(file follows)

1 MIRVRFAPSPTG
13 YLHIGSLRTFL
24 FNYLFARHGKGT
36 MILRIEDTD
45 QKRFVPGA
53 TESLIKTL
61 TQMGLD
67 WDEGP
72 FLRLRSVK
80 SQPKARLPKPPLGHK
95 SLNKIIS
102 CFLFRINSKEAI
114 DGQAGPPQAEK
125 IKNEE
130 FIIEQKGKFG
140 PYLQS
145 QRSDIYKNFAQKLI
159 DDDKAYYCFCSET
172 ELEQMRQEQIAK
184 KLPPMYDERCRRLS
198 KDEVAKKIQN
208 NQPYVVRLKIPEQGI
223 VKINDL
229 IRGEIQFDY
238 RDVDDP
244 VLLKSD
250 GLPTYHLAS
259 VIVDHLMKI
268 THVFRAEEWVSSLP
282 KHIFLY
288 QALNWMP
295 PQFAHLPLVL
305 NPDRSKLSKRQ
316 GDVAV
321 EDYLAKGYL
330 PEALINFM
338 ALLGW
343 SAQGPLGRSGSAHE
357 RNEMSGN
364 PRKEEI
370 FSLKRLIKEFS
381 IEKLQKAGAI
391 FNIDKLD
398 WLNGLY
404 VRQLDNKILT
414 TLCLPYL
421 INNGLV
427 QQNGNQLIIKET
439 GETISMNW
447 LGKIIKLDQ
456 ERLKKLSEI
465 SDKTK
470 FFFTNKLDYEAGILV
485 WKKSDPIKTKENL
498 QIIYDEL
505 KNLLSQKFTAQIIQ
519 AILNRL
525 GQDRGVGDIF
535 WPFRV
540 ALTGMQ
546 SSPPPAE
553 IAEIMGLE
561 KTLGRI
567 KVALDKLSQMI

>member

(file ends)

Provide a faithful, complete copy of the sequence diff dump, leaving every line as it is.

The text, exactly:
1 MIRVRFAPSPTG
13 YLHIGSLRTFL
24 FNYLFARHGKGT
36 MILRIEDTD
45 QKRFVPGA
53 TESLIKTL
61 TQMGLD
67 WDEGP
72 FLRLRSVK
80 SQPKARLPKPPLGHK
95 SLNKIIS
102 CFLFRINSKEAI
114 DGQAGPPQAEK
125 IKNEE
130 FIIEQKGKFG
140 PYLQS
145 QRSDIYKNFAQKLI
159 DDDKAYYCFCSET
172 ELEQMRQEQIAK
184 KLPPMYDERCRRLS
198 KDEVAKKIQN
208 NQPYVVRLKIPEQGI
223 VKINDL
229 IRGEIQFDY
238 RDVDDP
244 VLLKSD
250 GLPTYHLAS
259 VIVDHLMKI
268 THVFRAEEWVSSLP
282 KHIFLY
288 QALNWMP
295 PQFAHLPLVL
305 NPDRSKLSKRQ
316 GDVAV
321 EDYLAKGYL
330 PEALINFM
338 ALLGW
343 SAQGPLGRSGSAHE
357 RNEMSGN
364 PRKEEI
370 FSLKRLIKEFS
381 IEKLQKAGAI
391 FNIDKLD
398 WLNGLY
404 VRQLDNKILT
414 TLCLPYL
421 INNGLV
427 QQNGNQLIIKET
439 GETISMNW
447 LGKIIKLDQ
456 ERLKKLSEI
465 SDKTK
470 FFFTNKLDYEAGILV
485 WKKSDPIKTKENL
498 QIIYDEL
505 KNLLSQKFTAQIIQ
519 AILNRL
525 GQDRGVGDIF
535 WPFRV
540 ALTGMQ
546 SSPPPAE
553 IAEIMGLE
561 KTLGRI
567 KVALDKLSQMI

>member